US 6578939 B1
A sliding rail assembly adjusts and adapts to fit various racks. An adjustable mounting flange on an end of the rail assembly translates along the axis of the rail so that the length of the rail assembly adjusts to fit racks having various depths. Hooks on the rail assembly may be used to hang the rail assembly on the rack while the rail assembly is being installed therein. The hooks are removable so that the rail assembly will fit racks having narrow widths. Mounting adapters enable the mounting flanges to mate with corner posts having round holes as well as those having square holes. Securing tabs engage front corner posts of the rack to prevent the rail and the computer enclosure from sliding out. To accommodate racks having various depths, the securing tabs may be mounted at more than one location on the side of the computer enclosure.
1. An adjustable slide rail assembly for mounting a computer in a rack, comprising:
a slide rail assembly;
a mounting system for attaching the slide rail assembly to corner posts of the rack, the mounting system comprising a first rack depth adjustment feature and a corner post hole shape adaptation feature;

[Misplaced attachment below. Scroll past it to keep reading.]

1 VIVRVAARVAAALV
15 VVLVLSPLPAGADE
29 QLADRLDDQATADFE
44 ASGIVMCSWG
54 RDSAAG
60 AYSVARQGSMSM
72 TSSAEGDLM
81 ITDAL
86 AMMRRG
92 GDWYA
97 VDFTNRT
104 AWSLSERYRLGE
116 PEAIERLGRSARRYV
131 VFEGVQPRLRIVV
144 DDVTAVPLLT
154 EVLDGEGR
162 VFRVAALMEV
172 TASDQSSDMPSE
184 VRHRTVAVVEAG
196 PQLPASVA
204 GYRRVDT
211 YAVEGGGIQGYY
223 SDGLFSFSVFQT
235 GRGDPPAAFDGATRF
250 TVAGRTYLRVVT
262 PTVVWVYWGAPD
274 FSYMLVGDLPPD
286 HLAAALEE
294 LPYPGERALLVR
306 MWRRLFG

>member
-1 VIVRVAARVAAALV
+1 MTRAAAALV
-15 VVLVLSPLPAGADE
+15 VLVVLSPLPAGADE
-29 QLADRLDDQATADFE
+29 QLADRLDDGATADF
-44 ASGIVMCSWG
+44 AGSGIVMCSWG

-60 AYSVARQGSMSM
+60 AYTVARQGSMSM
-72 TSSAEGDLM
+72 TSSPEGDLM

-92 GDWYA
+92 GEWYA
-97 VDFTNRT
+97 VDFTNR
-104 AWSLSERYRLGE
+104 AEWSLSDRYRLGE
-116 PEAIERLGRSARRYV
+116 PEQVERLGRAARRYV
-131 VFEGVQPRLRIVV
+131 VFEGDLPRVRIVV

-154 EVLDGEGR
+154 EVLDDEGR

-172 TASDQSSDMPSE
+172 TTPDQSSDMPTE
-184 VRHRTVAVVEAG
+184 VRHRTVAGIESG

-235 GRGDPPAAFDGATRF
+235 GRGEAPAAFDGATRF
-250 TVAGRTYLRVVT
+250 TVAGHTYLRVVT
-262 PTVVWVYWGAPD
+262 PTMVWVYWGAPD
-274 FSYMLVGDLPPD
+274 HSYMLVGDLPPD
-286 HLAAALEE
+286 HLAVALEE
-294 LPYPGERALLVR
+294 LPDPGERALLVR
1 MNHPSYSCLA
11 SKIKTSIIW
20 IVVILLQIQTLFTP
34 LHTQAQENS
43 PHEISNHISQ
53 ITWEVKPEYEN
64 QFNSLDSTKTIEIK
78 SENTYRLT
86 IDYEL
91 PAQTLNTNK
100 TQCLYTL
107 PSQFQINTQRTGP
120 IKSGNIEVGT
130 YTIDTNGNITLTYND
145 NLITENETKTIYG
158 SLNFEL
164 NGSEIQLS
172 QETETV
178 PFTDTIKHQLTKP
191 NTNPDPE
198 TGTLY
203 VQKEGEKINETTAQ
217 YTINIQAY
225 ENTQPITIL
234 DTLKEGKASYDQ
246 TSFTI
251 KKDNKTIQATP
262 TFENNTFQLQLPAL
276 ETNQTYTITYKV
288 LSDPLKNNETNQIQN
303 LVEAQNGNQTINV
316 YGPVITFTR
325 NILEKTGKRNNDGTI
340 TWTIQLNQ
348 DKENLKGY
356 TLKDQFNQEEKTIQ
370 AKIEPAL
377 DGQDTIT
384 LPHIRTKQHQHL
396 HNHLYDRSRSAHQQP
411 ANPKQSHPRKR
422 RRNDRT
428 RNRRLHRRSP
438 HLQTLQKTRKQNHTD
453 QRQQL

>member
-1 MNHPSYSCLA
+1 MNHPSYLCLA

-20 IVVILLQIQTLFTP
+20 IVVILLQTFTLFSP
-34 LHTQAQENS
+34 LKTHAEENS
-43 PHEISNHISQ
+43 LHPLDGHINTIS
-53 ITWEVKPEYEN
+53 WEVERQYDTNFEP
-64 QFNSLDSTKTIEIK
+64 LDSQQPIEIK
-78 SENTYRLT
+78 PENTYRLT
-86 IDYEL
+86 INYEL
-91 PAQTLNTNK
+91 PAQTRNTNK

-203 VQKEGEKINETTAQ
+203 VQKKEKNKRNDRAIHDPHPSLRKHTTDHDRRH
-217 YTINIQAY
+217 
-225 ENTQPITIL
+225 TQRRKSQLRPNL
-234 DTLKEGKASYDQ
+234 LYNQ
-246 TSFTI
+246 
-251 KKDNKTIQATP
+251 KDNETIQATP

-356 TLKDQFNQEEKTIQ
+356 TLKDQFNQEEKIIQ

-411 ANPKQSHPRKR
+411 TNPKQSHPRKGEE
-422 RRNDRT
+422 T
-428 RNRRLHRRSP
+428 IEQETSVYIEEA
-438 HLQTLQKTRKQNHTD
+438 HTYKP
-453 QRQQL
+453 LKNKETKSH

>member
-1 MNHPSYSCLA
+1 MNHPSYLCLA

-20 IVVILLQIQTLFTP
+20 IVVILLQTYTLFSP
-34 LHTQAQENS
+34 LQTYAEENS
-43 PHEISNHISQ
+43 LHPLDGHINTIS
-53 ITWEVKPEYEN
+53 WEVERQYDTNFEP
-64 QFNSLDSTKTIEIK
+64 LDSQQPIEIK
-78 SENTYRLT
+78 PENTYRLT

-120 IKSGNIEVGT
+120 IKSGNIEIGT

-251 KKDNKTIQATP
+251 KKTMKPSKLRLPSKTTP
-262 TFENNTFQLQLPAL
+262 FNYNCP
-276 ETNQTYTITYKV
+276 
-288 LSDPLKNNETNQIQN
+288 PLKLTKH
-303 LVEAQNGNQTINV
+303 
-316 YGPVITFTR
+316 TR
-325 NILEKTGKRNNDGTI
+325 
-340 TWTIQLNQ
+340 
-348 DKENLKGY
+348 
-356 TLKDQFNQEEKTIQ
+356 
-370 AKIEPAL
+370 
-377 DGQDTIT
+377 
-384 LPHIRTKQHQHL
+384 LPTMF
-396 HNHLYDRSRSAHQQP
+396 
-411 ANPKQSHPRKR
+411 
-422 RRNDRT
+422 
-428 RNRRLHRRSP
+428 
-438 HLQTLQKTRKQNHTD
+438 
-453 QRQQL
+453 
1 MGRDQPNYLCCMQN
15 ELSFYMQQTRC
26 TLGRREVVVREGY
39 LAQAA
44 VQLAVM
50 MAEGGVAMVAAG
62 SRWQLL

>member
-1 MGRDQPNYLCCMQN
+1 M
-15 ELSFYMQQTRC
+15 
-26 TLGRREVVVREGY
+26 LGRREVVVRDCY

a hook on the slide rail assembly operable to hang the slide rail assembly on one of the corner posts while components of the mounting system are secured thereto, the hook comprising a rack width adjustment feature; and
a retaining tab on the computer for engaging one of the corner posts after the slide rail assembly and computer have been positioned in the rack, the retaining tab comprising a second rack depth adjustment feature.
2. The adjustable slide rail assembly of
wherein the first rack depth adjustment feature comprises a corner post engagement surface capable of translational movement in the longitudinal direction of the slide rail assembly.
3. The adjustable slide rail assembly of
wherein the translational excursion of the corner post engagement surface is guided by a channel formed within the slide rail assembly.
4. The adjustable slide rail assembly of
wherein the corner post engagement surface is coupled to the channel with a screw and a spring washer.
5. The adjustable slide rail assembly of
wherein the corner post hole shape adaptation feature comprises a removable insert, the insert capable of fitting into a square hole in one of the corner posts and having a clearance hole formed therein through which a fastener stem may pass.
6. The adjustable slide rail assembly of
wherein the removable insert comprises a centering washer having a circular protrusion for engaging inside surfaces of the square hole.
7. The adjustable slide rail assembly of